IMF economic outlook confirms risks to Australia

Wednesday, 9 October 2013  Media Alerts

The International Monetary Fund's latest World Economic Outlook has confirmed the risks ahead for the Australian and global economy. According to a senior economist from UNSW's Australian School of Business, these risks are made more prominent by the on-going US shutdown.

Professor Fariborz Moshirian, Director of the Institute of Global Finance said "this report confirms the downsides of the US fiscal stalemate - and they could be more than transient."
The IMF has trimmed its global outlook, down from 3.1 per cent to 2.9 per cent after factoring in the US government shutdown.

"There could be long term negative consequences for the US dollar as a global currency," he said. The outlook projects US economic growth will be down 0.1 percentage points from its July forecast and will now only grow by 1.6 per cent this year before accelerating to 2.6 per cent in 2014.

The IMF says the sharp spending cuts - that were aimed at trimming ​the federal deficit - instituted by the government earlier this year are the cause, and it warned the economic forecast could turn worse if the US government shutdown continues much longer.

"There was a Standard and Poor's downgrade of the US from its AAA credit status in 2011 because of a stalemate between the Republicans and the Democrats over the US debt ceiling. That slight blip led to a decline in foreign investors' confidence in the US economy - however this is much more serious," said Professor Fariborz Moshirian from the Australian School of Business. "At the time, foreign investors considered the US a better financial option than Europe, thanks to the financial turmoil there. Now however we have a different situation - Europe is dragging itself out of recession and China is once again in a strong situation. It is the US that looks in worse shape."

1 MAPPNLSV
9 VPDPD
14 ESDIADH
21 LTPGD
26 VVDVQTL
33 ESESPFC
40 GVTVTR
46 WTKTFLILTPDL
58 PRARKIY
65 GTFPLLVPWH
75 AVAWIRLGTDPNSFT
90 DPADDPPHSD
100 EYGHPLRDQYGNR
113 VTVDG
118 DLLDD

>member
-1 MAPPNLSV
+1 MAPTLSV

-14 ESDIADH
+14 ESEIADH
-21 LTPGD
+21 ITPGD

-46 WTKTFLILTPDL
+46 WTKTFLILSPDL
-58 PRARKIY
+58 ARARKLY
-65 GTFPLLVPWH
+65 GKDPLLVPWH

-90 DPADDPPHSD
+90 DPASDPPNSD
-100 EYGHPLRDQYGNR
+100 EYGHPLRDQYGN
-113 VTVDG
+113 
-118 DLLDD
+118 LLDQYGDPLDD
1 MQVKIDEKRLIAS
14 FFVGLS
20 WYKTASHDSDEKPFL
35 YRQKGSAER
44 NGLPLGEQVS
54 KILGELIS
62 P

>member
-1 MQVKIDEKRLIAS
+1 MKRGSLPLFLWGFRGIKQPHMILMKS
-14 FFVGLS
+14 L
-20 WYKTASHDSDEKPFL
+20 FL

The latest World Economic Outlook also downgrades Australia's growth rates by 0.5 percentage points from the previous April forecasts, to 3 per cent this year and 3.3 per cent next year, and that Australia's unemployment rate is forecast to rise to 6 per cent next year, up from 5.2 per cent in April.

He said "the Reserve Bank of Australia issued a downgraded growth forecast of 2.25 per cent in August, and so the IMF is more optimistic than the RBA. If this is true, the downturn we have in Australia may turn out to be smaller than expected."

For further comment call Fariborz Moshirian on 02 9385 5859 , or email f.moshirian@unsw.edu.au

Media contact: Julian Lorkin: 02 9385 9887

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